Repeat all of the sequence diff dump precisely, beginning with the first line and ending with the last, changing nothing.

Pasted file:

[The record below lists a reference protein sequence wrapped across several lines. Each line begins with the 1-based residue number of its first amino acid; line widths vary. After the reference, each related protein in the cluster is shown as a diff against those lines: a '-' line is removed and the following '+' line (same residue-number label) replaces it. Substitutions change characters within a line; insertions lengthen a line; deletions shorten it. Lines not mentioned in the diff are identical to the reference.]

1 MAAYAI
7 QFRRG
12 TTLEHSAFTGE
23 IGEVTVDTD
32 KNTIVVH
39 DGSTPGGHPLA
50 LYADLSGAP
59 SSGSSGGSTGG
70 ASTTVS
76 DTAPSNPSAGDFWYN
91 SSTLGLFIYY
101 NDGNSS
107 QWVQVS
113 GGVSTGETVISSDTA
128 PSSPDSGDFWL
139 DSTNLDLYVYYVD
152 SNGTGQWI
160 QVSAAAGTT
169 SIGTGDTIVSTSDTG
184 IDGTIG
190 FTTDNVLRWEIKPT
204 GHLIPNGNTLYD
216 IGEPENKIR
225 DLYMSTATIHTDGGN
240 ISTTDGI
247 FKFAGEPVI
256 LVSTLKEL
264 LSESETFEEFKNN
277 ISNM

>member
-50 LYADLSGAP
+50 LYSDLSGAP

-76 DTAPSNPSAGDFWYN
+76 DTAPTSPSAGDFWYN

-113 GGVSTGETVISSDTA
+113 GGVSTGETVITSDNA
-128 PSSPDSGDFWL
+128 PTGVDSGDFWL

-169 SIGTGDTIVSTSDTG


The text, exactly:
[The record below lists a reference protein sequence wrapped across several lines. Each line begins with the 1-based residue number of its first amino acid; line widths vary. After the reference, each related protein in the cluster is shown as a diff against those lines: a '-' line is removed and the following '+' line (same residue-number label) replaces it. Substitutions change characters within a line; insertions lengthen a line; deletions shorten it. Lines not mentioned in the diff are identical to the reference.]

1 MAAYAI
7 QFRRG
12 TTLEHSAFTGE
23 IGEVTVDTD
32 KNTIVVH
39 DGSTPGGHPLA
50 LYADLSGAP
59 SSGSSGGSTGG
70 ASTTVS
76 DTAPSNPSAGDFWYN
91 SSTLGLFIYY
101 NDGNSS
107 QWVQVS
113 GGVSTGETVISSDTA
128 PSSPDSGDFWL
139 DSTNLDLYVYYVD
152 SNGTGQWI
160 QVSAAAGTT
169 SIGTGDTIVSTSDTG
184 IDGTIG
190 FTTDNVLRWEIKPT
204 GHLIPNGNTLYD
216 IGEPENKIR
225 DLYMSTATIHTDGGN
240 ISTTDGI
247 FKFAGEPVI
256 LVSTLKEL
264 LSESETFEEFKNN
277 ISNM

>member
-50 LYADLSGAP
+50 LYSDLSGAP

-76 DTAPSNPSAGDFWYN
+76 DTAPTSPSAGDFWYN

-113 GGVSTGETVISSDTA
+113 GGVSTGETVITSDNA
-128 PSSPDSGDFWL
+128 PTGVDSGDFWL

-169 SIGTGDTIVSTSDTG